The Family Issue as Key to the Growth of the Right

For four decades the Right has hammered away at the issue of Family, promoting a public identification of Family as a right wing issue. The Right had in its favor the popular impression that progressives and liberals and the women’s movement were indifferent at best, or hostile at worst, to the family lives of most Americans. It is the progressives who have come to be identified in mass consciousness with the position that individual liberty apart from social connectedness is the supreme value, that “do your own thing1* must take precedence over long-term commitments, and that individual pursuit of pleasure is the goal of life. To some extent, this was a misunderstanding based on the fact that the progressives had greatest access to the media in the late sixties and early seventies when the conjuncture of countercultural individualism and the early antinuclear-family statements of some elements of the feminist movement were given dramatic public play. But to some extent it reflects a continued failure to understand and legitimate publicly the values that people seek to achieve in their family life. For many progressives there is a lingering suspicion of “family life,” a suspicion based on their (correct) perception that some families are oppressive to the women and children within them.

Critics of the family suspect that many of the right-wing leaders who speak of supporting the family really have in mind a return to a patriarchal family with women subordinate and abandoning their work outside the home. That may be true, but it is not for that reason that so many people are responding. Rather, it is the vision of a family as the primary institution in the contemporary world committed to being the place where one gets nurturing and love, regardless of one’s actual achievements in the world, that leads people to defend the family and wish for a return to family values.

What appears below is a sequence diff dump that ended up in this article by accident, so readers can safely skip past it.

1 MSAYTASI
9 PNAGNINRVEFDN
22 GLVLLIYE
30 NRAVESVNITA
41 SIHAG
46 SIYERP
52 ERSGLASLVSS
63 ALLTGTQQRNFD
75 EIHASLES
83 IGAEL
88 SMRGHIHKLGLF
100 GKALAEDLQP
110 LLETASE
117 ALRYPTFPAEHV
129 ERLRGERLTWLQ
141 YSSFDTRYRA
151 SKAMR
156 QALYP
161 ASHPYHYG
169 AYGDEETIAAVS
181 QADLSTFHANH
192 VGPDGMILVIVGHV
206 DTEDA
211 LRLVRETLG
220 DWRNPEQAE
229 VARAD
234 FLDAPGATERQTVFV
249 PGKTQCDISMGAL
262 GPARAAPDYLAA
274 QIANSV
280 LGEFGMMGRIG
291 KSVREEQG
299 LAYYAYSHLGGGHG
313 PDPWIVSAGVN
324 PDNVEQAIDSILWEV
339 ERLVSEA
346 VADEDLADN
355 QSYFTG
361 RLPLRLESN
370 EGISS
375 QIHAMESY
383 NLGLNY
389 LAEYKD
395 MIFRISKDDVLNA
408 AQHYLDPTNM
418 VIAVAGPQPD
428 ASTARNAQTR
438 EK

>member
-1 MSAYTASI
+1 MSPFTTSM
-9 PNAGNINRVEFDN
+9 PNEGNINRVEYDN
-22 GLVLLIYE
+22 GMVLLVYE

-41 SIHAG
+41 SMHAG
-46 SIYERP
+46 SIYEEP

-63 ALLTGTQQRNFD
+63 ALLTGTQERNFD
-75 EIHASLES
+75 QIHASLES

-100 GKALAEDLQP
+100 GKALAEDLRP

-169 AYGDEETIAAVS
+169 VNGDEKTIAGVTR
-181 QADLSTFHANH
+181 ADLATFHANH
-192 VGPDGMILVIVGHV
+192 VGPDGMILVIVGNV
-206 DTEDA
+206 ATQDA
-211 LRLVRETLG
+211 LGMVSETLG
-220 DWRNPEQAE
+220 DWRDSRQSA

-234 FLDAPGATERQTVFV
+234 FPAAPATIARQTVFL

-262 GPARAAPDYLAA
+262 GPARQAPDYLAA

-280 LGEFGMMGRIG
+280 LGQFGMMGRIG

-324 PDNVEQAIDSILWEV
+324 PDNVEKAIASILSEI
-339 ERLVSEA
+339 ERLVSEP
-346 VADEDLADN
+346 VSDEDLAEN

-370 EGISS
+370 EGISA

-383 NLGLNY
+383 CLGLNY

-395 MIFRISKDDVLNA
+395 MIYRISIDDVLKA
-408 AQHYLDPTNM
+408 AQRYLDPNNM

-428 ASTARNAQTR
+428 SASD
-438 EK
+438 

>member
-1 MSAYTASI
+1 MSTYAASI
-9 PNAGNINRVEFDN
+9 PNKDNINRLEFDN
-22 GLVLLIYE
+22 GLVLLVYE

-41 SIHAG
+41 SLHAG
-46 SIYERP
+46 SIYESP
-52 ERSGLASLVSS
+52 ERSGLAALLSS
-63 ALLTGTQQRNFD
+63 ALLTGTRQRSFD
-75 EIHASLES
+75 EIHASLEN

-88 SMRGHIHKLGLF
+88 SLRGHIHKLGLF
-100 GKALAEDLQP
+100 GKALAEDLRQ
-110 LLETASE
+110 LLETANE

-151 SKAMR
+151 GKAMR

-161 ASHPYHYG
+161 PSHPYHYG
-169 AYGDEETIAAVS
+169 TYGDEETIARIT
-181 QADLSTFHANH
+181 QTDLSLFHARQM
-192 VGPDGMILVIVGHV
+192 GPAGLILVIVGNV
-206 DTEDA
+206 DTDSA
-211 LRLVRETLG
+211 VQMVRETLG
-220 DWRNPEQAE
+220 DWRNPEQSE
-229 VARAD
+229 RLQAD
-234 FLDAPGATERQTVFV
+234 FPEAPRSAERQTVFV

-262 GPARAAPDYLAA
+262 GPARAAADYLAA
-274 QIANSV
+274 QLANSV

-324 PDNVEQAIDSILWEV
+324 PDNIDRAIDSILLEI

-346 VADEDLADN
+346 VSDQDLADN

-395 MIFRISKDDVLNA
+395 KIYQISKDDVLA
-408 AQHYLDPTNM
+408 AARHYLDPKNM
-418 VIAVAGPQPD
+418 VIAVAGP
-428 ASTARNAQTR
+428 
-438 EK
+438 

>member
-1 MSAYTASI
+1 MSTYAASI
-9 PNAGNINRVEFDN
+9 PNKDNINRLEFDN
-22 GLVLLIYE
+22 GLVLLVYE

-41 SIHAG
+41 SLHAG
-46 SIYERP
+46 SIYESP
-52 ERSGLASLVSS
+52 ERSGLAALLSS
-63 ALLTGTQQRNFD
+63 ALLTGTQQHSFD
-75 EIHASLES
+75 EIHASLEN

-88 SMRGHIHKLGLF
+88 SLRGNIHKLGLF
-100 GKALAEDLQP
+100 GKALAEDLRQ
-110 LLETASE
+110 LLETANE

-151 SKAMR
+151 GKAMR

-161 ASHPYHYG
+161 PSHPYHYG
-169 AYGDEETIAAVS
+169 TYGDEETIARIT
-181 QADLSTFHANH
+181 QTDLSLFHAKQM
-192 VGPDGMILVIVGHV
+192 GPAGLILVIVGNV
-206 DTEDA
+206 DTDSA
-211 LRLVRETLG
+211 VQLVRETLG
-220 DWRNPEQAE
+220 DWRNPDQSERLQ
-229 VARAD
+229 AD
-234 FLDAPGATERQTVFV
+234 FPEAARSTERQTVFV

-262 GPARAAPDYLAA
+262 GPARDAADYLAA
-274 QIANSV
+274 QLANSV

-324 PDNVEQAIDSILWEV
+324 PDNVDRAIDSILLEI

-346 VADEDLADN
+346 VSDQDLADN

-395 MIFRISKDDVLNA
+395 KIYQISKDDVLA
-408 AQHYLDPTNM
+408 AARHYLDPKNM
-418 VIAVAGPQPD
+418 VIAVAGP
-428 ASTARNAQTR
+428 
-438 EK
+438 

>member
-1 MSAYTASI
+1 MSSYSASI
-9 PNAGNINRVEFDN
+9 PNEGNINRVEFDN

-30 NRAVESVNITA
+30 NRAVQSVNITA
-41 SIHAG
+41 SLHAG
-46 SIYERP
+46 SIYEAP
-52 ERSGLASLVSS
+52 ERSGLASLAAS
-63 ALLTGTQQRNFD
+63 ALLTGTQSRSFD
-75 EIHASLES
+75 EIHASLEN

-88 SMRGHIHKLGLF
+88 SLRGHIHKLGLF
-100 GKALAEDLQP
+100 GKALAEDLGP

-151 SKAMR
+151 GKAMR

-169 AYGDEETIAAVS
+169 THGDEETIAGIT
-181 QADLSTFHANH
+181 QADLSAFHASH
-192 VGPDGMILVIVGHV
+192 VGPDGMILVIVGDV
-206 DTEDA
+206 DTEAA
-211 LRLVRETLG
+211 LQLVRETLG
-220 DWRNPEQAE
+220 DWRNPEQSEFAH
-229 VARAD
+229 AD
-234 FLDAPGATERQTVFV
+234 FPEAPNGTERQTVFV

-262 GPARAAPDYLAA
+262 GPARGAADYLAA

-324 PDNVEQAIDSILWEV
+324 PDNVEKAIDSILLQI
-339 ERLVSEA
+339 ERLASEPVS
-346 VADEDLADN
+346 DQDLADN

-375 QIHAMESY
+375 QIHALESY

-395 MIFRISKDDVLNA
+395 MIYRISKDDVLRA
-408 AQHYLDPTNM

It is not to the point to argue that such a picture of family belies the sometimes painful reality that exists in many families. That women have often been oppressed in families is certain. However, that does not lead to the conclusion that family life should be downplayed, but rather that necessary changes are needed with regard to this aspect of family life. When most people respond to the calls for a defense of family life, it is not because they yearn for a place to oppress women, but rather because they yearn for a place where human love and intimacy can be treated as the highest value.

It is in recognizing this yearning for security, love, and intimacy as valid and noble that the right wing is able to validate itself and its political and social message. The core feelings of despair over the demise of family life are attached to specific social, political, and economic programs that have little to do with actually achieving the kind of vision that most people strive for. But they will be supported as long as no one else can speak to those same needs and desires. For example, the Right can argue that it is gays, the women’s movement, or even liberals and “government intervention in private life” that undermine family life, though its’ analysis of exactly how these connections work may seem implausible or difficult to follow, they are nevertheless accepted by people. Why? For one, most people have never heard any other explanation for the collapse of families and long-term loving relationships. In addition, liberals and progressives are identified with cultural themes such as: “If this relationship doesn’t feel good, don’t hassle with it—just go on to another one;” or “Sexuality should be divorced from emotions—it’s just another kind of fun. Enjoy it like good food.” Many people identify these messages with Hollywood liberals and leftist ideals, and they feel that the Left seem to be undervaluing the importance of building lasting relationships.

It is time for progressives to reverse these misconceptions consciously and publicly by loudly and clearly identifying with healthy family ideals, while insisting that the definition of family now be expanded to include single-parent families, extended families, gay families, and kinship networks.

This is why the Network of Spiritual Progressives is developing “Friends of Families” whose goal is to take this issue out of the hands of the Right and show that the best defense of what people really want in family life will come through a progressive restructuring of the economic, political, cultural and psycho-spiritual fabric of American society. Friends of Families will provide the intellectual and political force that could demonstrate that what undermines family life is precisely the set of economic, political, cultural and psycho-spiritual approaches that the Right supports!